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The triple band feed horn project is targeting the increasing prevalence of Ka-band satellite payloads for broadband applications on satellite orbital slots that also provide TV services in Ku-band. The triple band feed horn specifically solves the requirement for residential Ku-band TV service reception and Ka-band broadband reception and transmission from one satellite, where previously spatially separated satellites had to be used to deliver these services at the same performance. This means that now space assets at the same orbital slot (either a single satellite or co-located satellites, usually from the same satellite operator) can be used to deliver these services to end-user households. While we currently see the main opportunity for the triple band feed horn with satellite broadband to land-based end-users, we envisage that the feed horn could also be of interest to mobility end-users (for example in maritime applications).
Due to the complexity of the feed horn and wide frequency range, very strong interactions or interferences occurred in every stage of the design, resulting in continuous re-tuning or re-optimisation of each part or sub-system.
The Triple Band Feed Horn enables satellite operators, broadcasters and broadband service operators alike to now use space assets at the same orbital slot (either a single satellite or co-located satellites, usually from the same satellite operator) to deliver their services to end-user households via a single antenna without power degradation as could be expected from other solutions such as a dichroic sub-reflector.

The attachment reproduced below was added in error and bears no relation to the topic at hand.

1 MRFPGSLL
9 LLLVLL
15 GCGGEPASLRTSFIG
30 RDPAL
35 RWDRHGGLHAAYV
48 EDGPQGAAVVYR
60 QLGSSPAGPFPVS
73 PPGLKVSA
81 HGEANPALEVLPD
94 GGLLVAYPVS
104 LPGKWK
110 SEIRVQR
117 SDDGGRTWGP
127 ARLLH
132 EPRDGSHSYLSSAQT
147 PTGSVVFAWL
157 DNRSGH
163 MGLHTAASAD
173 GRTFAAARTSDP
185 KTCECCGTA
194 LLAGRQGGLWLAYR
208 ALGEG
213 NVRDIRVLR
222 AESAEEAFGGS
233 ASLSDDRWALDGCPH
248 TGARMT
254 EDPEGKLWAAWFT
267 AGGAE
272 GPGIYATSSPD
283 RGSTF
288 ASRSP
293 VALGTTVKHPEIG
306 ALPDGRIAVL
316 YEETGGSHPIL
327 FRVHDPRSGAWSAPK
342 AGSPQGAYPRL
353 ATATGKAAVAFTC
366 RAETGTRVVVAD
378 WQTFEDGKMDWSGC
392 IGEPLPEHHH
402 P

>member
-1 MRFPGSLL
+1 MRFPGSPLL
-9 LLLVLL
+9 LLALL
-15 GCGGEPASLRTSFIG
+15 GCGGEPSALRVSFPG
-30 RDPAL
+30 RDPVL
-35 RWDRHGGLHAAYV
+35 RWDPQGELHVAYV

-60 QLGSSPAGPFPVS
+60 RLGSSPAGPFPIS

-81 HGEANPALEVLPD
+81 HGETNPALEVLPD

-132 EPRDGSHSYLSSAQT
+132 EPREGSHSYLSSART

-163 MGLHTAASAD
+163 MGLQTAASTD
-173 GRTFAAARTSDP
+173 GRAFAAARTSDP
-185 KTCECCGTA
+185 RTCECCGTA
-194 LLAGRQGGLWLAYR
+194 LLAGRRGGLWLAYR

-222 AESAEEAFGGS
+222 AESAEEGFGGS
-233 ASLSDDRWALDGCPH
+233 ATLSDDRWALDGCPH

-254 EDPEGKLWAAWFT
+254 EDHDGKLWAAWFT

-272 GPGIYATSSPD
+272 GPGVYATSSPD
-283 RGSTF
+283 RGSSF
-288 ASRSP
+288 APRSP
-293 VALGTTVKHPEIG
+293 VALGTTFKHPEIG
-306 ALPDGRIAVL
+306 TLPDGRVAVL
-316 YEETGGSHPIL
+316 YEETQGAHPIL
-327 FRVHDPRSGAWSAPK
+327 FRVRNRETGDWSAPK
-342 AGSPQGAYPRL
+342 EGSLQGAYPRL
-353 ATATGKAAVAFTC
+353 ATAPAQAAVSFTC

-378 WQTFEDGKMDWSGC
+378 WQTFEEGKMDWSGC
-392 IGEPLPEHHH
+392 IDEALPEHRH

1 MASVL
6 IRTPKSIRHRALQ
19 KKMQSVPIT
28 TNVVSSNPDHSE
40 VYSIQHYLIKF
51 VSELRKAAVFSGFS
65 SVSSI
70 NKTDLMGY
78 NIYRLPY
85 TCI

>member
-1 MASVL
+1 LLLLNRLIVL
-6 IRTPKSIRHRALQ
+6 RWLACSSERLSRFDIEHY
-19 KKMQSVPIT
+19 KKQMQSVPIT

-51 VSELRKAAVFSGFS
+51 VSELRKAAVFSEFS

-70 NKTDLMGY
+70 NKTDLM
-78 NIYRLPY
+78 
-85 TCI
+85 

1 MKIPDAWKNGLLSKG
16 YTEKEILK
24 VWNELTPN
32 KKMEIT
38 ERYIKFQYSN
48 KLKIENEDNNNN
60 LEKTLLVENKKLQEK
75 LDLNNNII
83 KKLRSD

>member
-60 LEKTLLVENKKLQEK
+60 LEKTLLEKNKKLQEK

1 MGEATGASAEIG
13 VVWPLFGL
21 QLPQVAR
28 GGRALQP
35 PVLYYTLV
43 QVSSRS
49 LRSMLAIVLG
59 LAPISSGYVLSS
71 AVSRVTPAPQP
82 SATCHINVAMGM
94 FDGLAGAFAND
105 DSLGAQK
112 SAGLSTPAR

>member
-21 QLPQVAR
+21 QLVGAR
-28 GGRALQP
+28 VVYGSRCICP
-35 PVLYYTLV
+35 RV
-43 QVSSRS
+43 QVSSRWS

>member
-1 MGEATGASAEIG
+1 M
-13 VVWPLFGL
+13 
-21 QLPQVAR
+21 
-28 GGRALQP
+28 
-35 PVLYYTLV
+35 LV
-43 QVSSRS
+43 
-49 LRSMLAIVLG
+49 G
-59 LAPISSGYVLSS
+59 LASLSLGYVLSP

The Triple Band Feed Horn prototype has flanges to connect to standard off-the-shelf LNBs and transceivers. In addition it operates in the following frequency bands and polarizations.
The complete triple band feed horn system can be broadly divided into four sections, the common feed horn section to both Ka- and Ku-band frequencies, the parallel waveguide section, where RF waves received from or transmitted to the feed horn section are combined or separated into respective signal channels. The sectoral waveguide section, where Ku-band waves propagate and finally the OMT and combiner section, where each RF signals are excited into or picked up from the waveguide wave modes.
The main project milestones were the Baseline Design Review (BDR) at which the initial simulated design was reviewed. The second phase of the project until the Final Review (FR) contained two prototype iterations to achieve the targeted performance.
During this project Global Invacom have developed a working prototype of a Triple Band Feed Horn, covering frequencies at 10.7 to 12.75 GHz (Ku Rx band), 19.7 to 20.2 GHz (Ka Rx band) and 29.5 to 30 GHz (Ka Tx band). The prototype has been successfully tested in a far-field antenna test range.